# hypgeom.h – support for hypergeometric series¶

This module provides functions for high-precision evaluation of series of the form

$\sum_{k=0}^{n-1} \frac{A(k)}{B(k)} \prod_{j=1}^k \frac{P(k)}{Q(k)} z^k$

where $$A, B, P, Q$$ are polynomials. The present version only supports $$A, B, P, Q \in \mathbb{Z}[k]$$ (represented using the FLINT fmpz_poly_t type). This module also provides functions for high-precision evaluation of infinite series ($$n \to \infty$$), with automatic, rigorous error bounding.

Note that we can standardize to $$A = B = 1$$ by setting $$\tilde P(k) = P(k) A(k) B(k-1), \tilde Q(k) = Q(k) A(k-1) B(k)$$. However, separating out $$A$$ and $$B$$ is convenient and improves efficiency during evaluation.

## Strategy for error bounding¶

We wish to evaluate $$S(z) = \sum_{k=0}^{\infty} T(k) z^k$$ where $$T(k)$$ satisfies $$T(0) = 1$$ and

$T(k) = R(k) T(k-1) = \left( \frac{P(k)}{Q(k)} \right) T(k-1)$

for given polynomials

\begin{align}\begin{aligned}P(k) = a_p k^p + a_{p-1} k^{p-1} + \ldots a_0\\Q(k) = b_q k^q + b_{q-1} k^{q-1} + \ldots b_0.\end{aligned}\end{align}

For convergence, we require $$p < q$$, or $$p = q$$ with $$|z| |a_p| < |b_q|$$. We also assume that $$P(k)$$ and $$Q(k)$$ have no roots among the positive integers (if there are positive integer roots, the sum is either finite or undefined). With these conditions satisfied, our goal is to find a parameter $$n \ge 0$$ such that

$\left\lvert \sum_{k=n}^{\infty} T(k) z^k \right\rvert \le 2^{-d}.$

We can rewrite the hypergeometric term ratio as

$z R(k) = z \frac{P(k)}{Q(k)} = z \left( \frac{a_p}{b_q} \right) \frac{1}{k^{q-p}} F(k)$

where

$F(k) = \frac{ 1 + \tilde a_{1} / k + \tilde a_{2} / k^2 + \ldots + \tilde a_q / k^p }{ 1 + \tilde b_{1} / k + \tilde b_{2} / k^2 + \ldots + \tilde b_q / k^q } = 1 + O(1/k)$

and where $$\tilde a_i = a_{p-i} / a_p$$, $$\tilde b_i = b_{q-i} / b_q$$. Next, we define

$C = \max_{1 \le i \le p} |\tilde a_i|^{(1/i)}, \quad D = \max_{1 \le i \le q} |\tilde b_i|^{(1/i)}.$

Now, if $$k > C$$, the magnitude of the numerator of $$F(k)$$ is bounded from above by

$1 + \sum_{i=1}^p \left(\frac{C}{k}\right)^i \le 1 + \frac{C}{k-C}$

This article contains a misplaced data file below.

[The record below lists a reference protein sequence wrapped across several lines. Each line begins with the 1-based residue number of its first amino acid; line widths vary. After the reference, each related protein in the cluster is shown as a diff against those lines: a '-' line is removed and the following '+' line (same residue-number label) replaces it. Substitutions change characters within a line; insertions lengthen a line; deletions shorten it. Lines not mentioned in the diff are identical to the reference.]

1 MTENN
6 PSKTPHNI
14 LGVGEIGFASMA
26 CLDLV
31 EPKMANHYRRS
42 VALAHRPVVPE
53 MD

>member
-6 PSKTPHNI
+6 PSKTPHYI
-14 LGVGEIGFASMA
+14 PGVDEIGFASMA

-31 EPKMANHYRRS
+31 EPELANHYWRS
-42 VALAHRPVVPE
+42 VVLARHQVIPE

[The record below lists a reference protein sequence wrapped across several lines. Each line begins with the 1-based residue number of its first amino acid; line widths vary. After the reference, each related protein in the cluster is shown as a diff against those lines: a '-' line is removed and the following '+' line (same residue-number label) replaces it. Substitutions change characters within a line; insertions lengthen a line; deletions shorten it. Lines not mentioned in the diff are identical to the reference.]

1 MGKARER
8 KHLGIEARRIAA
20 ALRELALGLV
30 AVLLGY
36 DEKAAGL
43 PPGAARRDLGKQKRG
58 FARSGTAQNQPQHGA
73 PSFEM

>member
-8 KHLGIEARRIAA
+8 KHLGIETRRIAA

and if $$k > 2D$$, the magnitude of the denominator of $$F(k)$$ is bounded from below by

$1 - \sum_{i=1}^q \left(\frac{D}{k}\right)^i \ge 1 + \frac{D}{D-k}.$

Putting the inequalities together gives the following bound, valid for $$k > K = \max(C, 2D)$$:

$|F(k)| \le \frac{k (k-D)}{(k-C)(k-2D)} = \left(1 + \frac{C}{k-C} \right) \left(1 + \frac{D}{k-2D} \right).$

Let $$r = q-p$$ and $$\tilde z = |z a_p / b_q|$$. Assuming $$k > \max(C, 2D, {\tilde z}^{1/r})$$, we have

$|z R(k)| \le G(k) = \frac{\tilde z F(k)}{k^r}$

where $$G(k)$$ is monotonically decreasing. Now we just need to find an $$n$$ such that $$G(n) < 1$$ and for which $$|T(n)| / (1 - G(n)) \le 2^{-d}$$. This can be done by computing a floating-point guess for $$n$$ then trying successively larger values.

This strategy leaves room for some improvement. For example, if $$\tilde b_1$$ is positive and large, the bound $$B$$ becomes very pessimistic (a larger positive $$\tilde b_1$$ causes faster convergence, not slower convergence).

## Types, macros and constants¶

hypgeom_struct
hypgeom_t

Stores polynomials A, B, P, Q and precomputed bounds, representing a fixed hypergeometric series.

## Memory management¶

void hypgeom_init(hypgeom_t hyp)
void hypgeom_clear(hypgeom_t hyp)

## Error bounding¶

slong hypgeom_estimate_terms(const mag_t z, int r, slong d)

Computes an approximation of the largest $$n$$ such that $$|z|^n/(n!)^r = 2^{-d}$$, giving a first-order estimate of the number of terms needed to approximate the sum of a hypergeometric series of weight $$r \ge 0$$ and argument $$z$$ to an absolute precision of $$d \ge 0$$ bits. If $$r = 0$$, the direct solution of the equation is given by $$n = (\log(1-z) - d \log 2) / \log z$$. If $$r > 0$$, using $$\log n! \approx n \log n - n$$ gives an equation that can be solved in terms of the Lambert W-function as $$n = (d \log 2) / (r\,W\!(t))$$ where $$t = (d \log 2) / (e r z^{1/r})$$.

The evaluation is done using double precision arithmetic. The function aborts if the computed value of $$n$$ is greater than or equal to LONG_MAX / 2.

slong hypgeom_bound(mag_t error, int r, slong C, slong D, slong K, const mag_t TK, const mag_t z, slong prec)

Computes a truncation parameter sufficient to achieve prec bits of absolute accuracy, according to the strategy described above. The input consists of $$r$$, $$C$$, $$D$$, $$K$$, precomputed bound for $$T(K)$$, and $$\tilde z = z (a_p / b_q)$$, such that for $$k > K$$, the hypergeometric term ratio is bounded by

$\frac{\tilde z}{k^r} \frac{k(k-D)}{(k-C)(k-2D)}.$

Given this information, we compute a $$\varepsilon$$ and an integer $$n$$ such that $$\left| \sum_{k=n}^{\infty} T(k) \right| \le \varepsilon \le 2^{-\mathrm{prec}}$$. The output variable error is set to the value of $$\varepsilon$$, and $$n$$ is returned.

void hypgeom_precompute(hypgeom_t hyp)

Precomputes the bounds data $$C$$, $$D$$, $$K$$ and an upper bound for $$T(K)$$.

## Summation¶

void arb_hypgeom_sum(arb_t P, arb_t Q, const hypgeom_t hyp, const slong n, slong prec)

Computes $$P, Q$$ such that $$P / Q = \sum_{k=0}^{n-1} T(k)$$ where $$T(k)$$ is defined by hyp, using binary splitting and a working precision of prec bits.

void arb_hypgeom_infsum(arb_t P, arb_t Q, hypgeom_t hyp, slong tol, slong prec)

Computes $$P, Q$$ such that $$P / Q = \sum_{k=0}^{\infty} T(k)$$ where $$T(k)$$ is defined by hyp, using binary splitting and working precision of prec bits. The number of terms is chosen automatically to bound the truncation error by at most $$2^{-\mathrm{tol}}$$. The bound for the truncation error is included in the output as part of P.